Definition of inside english

(Chiefly U.S.) Side spin (english) placed on a same side of the cue ball as the direction in which the object ball is being cut (left-hand english when cutting a ball to the left, and vice versa). In addition to affecting cue ball position, inside english can increase throw.

24 Random Essential Billiards Terms

In snooker, the colour ball worth 5 points, whose spot is at the center of the table.
An imaginary line running horizontally across a billiards table from the second diamond (from the foot end of the table) on one long rail to the corresponding second diamond on the other long rail. The foot string intersects the long string at the foot spot. It is rarely drawn on the table.
Also in the zone. Describes an extended period of functioning in dead stroke ("She's in the zone").
To elevate the back of the cue on a shot.
This describes a player who is not particular good at completing long shots. They may have other skills that help them in the game of one pocket pool, but when faced with long shots; their execution is less than perfect.
Used when describing perfect cue ball position play.
This is a fine powdery substance used to assist the sliding of the cue over the hand bridge.
Alternate name for the cue ball.
In carom billiards games, a term for the opponent's cue ball, which for the shooting player is another object ball along with the red.
This is the white ball in carom games which is separated from the clear ball by a marking (usually a dot or spot).
A ball positioned near a pocket so that a particularly positioned object ball shot at that pocket will likely go in off it, even if aimed so imperfectly that if the warrior was absent, the shot would likely result in a miss. Usually arises when a ball is being banked to a pocket.
A players skill level, ball advantage or match advantage when using a handicapping system.
Also slop shot. A luck shot. Compare fish, fluke and Lorengo; contrast mark and call. Also sloppy. Descriptive of any game where the rules have been varied to allow luck shots not normally allowed or where no foul rules apply.
A (principally American) term in eight-ball for either of the set of seven balls (stripes or solids) that must be cleared before sinking the 8 ball. Borrowed from card games. Generally used in the generic, especially in rulesets or articles, rather than colloquially by players. See also group for the British equivalent.
In snooker, the abandonment of a frame upon agreement between the players, so that the balls can be set up again and the frame restarted with no change to the score since the last completed frame. This is the result of situations, such as trading of containing safeties, where there is no foreseeable change to the pattern of shots being played, so the frame could go on indefinitely.
In pool, placing of the object balls back in the rack, after a foul break.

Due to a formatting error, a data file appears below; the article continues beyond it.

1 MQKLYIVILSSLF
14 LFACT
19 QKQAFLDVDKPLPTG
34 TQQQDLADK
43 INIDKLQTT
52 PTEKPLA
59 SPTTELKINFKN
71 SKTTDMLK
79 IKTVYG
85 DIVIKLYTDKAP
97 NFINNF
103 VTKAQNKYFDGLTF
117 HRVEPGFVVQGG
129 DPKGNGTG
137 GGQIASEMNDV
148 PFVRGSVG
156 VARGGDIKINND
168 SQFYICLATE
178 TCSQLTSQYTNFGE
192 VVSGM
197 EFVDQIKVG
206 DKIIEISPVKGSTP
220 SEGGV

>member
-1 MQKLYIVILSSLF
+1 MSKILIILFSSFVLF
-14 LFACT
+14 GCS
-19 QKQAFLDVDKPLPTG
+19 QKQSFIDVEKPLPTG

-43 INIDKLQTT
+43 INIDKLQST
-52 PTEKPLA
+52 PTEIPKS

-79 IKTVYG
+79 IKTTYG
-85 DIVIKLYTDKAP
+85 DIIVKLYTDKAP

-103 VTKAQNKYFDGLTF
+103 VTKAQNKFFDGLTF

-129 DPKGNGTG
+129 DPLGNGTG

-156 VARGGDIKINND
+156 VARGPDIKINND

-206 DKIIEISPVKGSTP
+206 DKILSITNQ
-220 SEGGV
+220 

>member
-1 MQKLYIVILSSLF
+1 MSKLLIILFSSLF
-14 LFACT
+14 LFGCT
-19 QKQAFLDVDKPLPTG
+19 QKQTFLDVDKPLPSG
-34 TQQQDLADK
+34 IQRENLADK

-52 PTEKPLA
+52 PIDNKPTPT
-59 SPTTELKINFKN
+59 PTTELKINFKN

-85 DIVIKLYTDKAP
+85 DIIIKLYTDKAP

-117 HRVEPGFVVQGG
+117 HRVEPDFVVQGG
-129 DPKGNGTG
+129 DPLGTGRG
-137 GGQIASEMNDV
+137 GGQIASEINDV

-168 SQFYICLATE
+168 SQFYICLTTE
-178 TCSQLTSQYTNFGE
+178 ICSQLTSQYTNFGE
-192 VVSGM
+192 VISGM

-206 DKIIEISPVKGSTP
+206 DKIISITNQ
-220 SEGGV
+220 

A pocket; usually used in disgust when describing a scratch (e.g., "the cue ball's gone down the sewer").
Chiefly American: The short rail at the head of the table. Traditionally this is the rail on which the table manufacturer's logo appears. Compare bottom rail, baulk rail; contrast foot rail.
A pool room employee who plays with a good degree of skill.
A type of safety shot in the middle of a safety exchange that is not intended to put the opponent in a difficult situation regarding their next safety, but rather played so as to not leave an easy pot on. A typical example in snooker, which sees the most shots of this kind, is a slow roll-up into the pack.
North American Poolshooters Association. Mission: To provide a competitive and fun amateur pool league competition with cash and prizes awarded to the players at the local level.
This is to execute a shot where the cue ball is controlled perfectly and stops where you want it to exactly.
A combination shot, where hitting the first ball rubs it against the center connecting line of two frozen object balls throwing the second out.
A rack in the form of an equilateral triangle. There are different sizes of triangles for racking different games (which use different ball sizes and numbers of balls), including the fifteen ball racks for snooker and various pool games such as eight-ball and blackball. A larger triangle is used for the twenty-one ball rack for baseball pocket billiards). The smallest triangle rack is employed in three-ball (see illustration at that article) but is not strictly necessary, as the front of a larger rack can be used, or the balls can be arranged by hand.
The object balls in triangular formation, before the break shot, after being racked. See also pyramid.
This is when you aim at one particular object ball that is not meant to go in the pocket, but is instead meant to contact another object ball which will continue the combination process or be pocketed.
Either of the two shorter rails of a billiards or pocket billiards table.